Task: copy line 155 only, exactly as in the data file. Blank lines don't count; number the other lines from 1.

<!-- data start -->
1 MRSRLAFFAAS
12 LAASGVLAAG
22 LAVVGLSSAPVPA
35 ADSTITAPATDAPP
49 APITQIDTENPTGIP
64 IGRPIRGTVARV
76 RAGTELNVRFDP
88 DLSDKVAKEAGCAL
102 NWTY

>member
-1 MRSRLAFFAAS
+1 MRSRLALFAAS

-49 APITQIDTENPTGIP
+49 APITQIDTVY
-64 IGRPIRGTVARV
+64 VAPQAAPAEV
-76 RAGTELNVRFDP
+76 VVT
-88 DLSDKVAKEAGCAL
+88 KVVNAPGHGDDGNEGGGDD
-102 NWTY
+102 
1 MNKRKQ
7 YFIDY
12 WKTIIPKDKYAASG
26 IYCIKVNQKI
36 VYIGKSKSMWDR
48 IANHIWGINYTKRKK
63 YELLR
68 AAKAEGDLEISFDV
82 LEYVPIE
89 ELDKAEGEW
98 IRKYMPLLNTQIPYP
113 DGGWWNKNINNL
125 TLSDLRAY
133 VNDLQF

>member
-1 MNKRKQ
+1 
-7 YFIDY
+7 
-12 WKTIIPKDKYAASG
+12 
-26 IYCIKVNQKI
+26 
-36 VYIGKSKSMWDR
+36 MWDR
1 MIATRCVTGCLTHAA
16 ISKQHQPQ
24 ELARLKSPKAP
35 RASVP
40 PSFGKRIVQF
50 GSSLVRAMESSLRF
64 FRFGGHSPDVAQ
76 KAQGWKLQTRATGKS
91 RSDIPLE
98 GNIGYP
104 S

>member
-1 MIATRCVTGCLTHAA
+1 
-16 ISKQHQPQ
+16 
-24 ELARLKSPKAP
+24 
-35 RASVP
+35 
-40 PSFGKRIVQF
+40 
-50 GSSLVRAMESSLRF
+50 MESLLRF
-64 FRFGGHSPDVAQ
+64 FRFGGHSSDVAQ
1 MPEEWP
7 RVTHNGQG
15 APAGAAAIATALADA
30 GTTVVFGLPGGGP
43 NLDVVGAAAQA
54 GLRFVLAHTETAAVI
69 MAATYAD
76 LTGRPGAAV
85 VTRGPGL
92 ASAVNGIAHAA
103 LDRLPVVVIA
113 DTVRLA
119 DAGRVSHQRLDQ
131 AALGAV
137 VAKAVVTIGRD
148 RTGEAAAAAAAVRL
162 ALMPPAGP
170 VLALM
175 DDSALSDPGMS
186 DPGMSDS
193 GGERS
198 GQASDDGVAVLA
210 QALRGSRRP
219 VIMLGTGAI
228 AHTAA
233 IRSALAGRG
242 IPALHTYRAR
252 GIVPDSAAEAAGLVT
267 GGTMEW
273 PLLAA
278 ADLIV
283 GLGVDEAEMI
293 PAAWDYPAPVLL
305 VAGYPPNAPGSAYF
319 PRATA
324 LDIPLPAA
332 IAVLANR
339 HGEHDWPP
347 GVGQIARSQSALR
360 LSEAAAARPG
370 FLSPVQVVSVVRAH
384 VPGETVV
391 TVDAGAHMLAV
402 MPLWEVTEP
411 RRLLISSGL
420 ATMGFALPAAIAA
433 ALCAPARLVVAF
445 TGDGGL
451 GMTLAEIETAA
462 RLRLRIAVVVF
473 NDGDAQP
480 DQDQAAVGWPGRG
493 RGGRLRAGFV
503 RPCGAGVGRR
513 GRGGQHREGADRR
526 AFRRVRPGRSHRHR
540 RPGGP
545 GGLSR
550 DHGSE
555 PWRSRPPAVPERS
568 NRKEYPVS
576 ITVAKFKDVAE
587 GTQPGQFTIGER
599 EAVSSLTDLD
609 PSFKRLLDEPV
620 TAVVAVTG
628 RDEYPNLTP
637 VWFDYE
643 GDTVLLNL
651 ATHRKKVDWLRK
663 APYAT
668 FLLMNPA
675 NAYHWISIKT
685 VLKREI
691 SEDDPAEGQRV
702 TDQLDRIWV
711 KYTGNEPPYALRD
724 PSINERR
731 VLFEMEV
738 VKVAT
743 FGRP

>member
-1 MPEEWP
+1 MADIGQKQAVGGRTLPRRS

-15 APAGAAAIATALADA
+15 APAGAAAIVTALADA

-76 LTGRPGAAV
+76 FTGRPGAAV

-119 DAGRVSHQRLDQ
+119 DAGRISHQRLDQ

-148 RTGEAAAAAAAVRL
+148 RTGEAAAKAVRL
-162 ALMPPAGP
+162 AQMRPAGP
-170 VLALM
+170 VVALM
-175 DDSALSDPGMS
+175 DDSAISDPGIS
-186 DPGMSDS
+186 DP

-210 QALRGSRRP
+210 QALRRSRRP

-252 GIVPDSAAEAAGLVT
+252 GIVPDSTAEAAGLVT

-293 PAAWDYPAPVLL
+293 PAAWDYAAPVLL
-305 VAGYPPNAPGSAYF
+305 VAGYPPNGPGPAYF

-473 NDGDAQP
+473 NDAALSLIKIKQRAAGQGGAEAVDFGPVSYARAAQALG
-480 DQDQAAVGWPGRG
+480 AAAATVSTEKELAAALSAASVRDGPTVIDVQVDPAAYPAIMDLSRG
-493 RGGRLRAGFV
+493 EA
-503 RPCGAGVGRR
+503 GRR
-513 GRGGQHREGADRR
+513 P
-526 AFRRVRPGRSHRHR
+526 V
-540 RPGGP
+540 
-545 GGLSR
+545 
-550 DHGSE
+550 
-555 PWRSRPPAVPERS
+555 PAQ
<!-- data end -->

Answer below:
>member